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Dreaming of a Big Paycheck? Know What Skills Employers Look For

If you can’t live without spell check, aren’t sure of the difference between a salad and dinner fork or have a difficult time carrying on a meaningful conversation, then it’s important to get your head on straight before marching into the job world.

“You really have the edge if you’re able to write well or communicate well verbally,” said Amy Glass, a corporate trainer with Brody Communications Ltd. “Since we’re all so dependent on technology, it’s getting worse and worse.”

Spelling, speaking and good manners aren’t the only skills that will be imperative for college graduates who are looking for jobs in the coming years, said Glass. The Pennsylvania-based company she works for teaches skills like business etiquette and team building to large corporations.

Glass said flexibility is one characteristic all employers will be looking for in coming years. Graduates need to be adaptable in different job and social situations to succeed. This is important because many larger companies are now starting off their employees in rotating positions, for example two years in sales and then two years in marketing.

The ability to converse on a global scale is another important ingredient for success.

“People need to look out of the American spectrum and into other parts of the world,” said Glass. “That’s why it’s so important to be involved in a variety of activities at the college level.”

NACE, the National Association of Colleges and Employers, ranks the top qualities/skills employers look for in order of importance. The top five are as follows:

1) Communication skills

2) Honesty/integrity

3) Teamwork

4) Interpersonal skills

5) Motivation/initiative

But when talking about future trends in the job market, college graduates might be thinking of something else besides qualifying skills: the paycheck.

Graduates who hold degrees in business are seeing some increase in their salary offers, according to an April report by NACE. Starting salary offers for those in the technical field are continuing to fall, as they have for the past several years.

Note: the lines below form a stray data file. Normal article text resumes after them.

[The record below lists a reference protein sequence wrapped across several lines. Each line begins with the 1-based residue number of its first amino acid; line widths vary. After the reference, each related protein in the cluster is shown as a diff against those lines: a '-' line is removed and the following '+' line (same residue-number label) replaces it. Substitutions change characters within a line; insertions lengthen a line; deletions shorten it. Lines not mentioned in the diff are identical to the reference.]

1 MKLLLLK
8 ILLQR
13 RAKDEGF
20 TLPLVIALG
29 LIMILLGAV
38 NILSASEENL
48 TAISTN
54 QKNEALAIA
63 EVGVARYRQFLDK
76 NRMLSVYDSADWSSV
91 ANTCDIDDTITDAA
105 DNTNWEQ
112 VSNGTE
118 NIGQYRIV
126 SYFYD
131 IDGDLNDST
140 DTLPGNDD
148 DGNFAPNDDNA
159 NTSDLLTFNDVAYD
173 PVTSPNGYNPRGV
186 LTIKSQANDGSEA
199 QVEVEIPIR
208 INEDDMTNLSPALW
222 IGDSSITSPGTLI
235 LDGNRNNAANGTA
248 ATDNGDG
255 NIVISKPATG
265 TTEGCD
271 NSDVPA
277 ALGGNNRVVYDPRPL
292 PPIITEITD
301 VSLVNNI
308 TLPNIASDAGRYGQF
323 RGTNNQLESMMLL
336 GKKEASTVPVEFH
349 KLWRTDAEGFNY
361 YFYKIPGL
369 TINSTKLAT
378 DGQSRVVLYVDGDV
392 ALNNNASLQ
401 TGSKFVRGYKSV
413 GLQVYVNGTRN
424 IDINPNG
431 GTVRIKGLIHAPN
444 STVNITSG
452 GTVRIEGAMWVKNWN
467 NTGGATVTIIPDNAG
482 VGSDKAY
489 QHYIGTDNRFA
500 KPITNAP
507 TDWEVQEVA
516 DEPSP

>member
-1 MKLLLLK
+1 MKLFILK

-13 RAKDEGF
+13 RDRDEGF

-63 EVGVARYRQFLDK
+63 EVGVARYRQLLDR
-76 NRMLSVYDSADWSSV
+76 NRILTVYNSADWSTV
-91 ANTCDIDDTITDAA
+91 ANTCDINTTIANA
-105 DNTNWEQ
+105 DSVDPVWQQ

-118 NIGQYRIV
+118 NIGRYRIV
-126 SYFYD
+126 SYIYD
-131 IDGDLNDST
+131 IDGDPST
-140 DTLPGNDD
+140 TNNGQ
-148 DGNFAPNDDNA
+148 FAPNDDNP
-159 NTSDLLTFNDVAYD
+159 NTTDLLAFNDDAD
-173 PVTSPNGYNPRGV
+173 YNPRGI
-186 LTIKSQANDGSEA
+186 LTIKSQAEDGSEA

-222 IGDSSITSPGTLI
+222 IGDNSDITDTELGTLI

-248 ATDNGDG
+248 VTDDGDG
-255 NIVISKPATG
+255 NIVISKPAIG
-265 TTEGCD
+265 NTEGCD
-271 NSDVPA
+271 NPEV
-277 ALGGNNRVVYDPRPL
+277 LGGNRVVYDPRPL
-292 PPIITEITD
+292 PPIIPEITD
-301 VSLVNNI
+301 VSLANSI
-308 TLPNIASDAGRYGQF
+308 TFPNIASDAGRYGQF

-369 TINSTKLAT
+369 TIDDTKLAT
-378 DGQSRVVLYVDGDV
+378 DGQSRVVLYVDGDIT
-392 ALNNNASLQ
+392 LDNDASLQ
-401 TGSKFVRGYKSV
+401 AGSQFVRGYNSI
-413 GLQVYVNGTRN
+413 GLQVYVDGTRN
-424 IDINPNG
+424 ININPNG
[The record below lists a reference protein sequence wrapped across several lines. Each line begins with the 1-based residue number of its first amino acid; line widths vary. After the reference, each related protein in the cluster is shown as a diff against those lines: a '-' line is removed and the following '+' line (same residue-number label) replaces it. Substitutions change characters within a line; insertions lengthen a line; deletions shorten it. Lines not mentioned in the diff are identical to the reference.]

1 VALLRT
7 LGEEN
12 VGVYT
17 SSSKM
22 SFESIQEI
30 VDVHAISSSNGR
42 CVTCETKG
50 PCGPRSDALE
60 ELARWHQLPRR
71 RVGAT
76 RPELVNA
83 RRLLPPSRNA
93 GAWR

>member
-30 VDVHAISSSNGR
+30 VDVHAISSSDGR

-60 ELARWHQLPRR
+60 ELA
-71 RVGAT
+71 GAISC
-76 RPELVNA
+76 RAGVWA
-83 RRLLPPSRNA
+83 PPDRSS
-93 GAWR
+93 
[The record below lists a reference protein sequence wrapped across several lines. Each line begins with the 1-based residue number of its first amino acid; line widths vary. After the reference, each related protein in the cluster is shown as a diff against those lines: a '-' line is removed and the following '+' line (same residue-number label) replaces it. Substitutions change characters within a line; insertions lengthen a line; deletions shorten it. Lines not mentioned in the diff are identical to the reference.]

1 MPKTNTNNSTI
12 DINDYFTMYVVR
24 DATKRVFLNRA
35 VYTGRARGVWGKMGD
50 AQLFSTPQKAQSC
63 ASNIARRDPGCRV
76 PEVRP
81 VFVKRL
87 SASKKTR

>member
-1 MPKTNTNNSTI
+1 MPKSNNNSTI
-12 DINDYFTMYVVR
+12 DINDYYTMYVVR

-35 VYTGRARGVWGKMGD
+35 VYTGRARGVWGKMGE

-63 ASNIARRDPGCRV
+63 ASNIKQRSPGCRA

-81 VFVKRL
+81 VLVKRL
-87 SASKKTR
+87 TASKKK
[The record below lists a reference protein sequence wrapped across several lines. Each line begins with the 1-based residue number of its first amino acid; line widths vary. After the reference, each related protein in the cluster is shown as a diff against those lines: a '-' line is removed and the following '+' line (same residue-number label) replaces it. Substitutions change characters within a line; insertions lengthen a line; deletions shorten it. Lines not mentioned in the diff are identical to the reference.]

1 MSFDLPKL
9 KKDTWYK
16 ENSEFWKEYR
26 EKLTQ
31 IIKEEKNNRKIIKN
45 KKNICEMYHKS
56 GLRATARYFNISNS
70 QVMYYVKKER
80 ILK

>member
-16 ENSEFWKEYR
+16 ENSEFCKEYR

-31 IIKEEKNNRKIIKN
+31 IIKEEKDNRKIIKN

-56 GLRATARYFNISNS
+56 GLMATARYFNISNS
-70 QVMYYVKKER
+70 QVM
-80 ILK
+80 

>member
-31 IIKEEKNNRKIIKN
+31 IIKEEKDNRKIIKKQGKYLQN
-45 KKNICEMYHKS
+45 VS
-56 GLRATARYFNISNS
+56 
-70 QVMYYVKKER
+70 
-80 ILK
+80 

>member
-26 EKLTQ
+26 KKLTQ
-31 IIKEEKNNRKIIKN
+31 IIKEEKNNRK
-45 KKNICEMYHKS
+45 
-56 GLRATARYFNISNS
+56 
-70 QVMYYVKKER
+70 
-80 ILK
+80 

NACE’s Spring 2003 Salary Survey shows that business administration graduates received the highest overall increase of 3.7 percent. On average, these majors earned $36,515 to start off. Accounting majors average beginning job offers of $41,360 for those in public and private accounting positions. However, bigger paychecks are more likely for grads in areas of consulting and financial analysis. These fields, on average, were offered $45,680 for consulting and $45,761 for financial analysis.

For the past six years, starting job offers to computer science majors have dropped. Now, these majors will earn an average of $46,536 out of college, a 7.6 percent decrease from a few years ago when this major was in high demand.

As a whole, most liberal arts graduates receive starting offers of $29,543, according to the NACE study. Sales, management trainee and teaching positions are some of the most common jobs for these grads.

Other than a few specific areas such as accounting and nursing, most employers are looking for specific skills mentioned above, rather than specific majors, according to Jane Schildroth, director of career and education programming at the University of Iowa Career Center.

Schildroth and her staff say the top five places employers find new hires are company’s internship programs, co-op programs, on-campus interviews, employee referrals, and career fairs.

Even with all the necessary knowledge in the world about what to do in order to land that great job, the fact still lingers: the job market is not booming at the moment. Although some predictions say that hiring will improve in 2004, no one really knows for sure. The whole theory is sort of like gazing into a crystal ball, according to the career center staff.

The impact of the war on hiring is still unknown because of the complicated connections with the economy as a whole, career center officials say.

“We’ve also told students for years that the job they may have someday may not have been invented yet,” Schildroth said.

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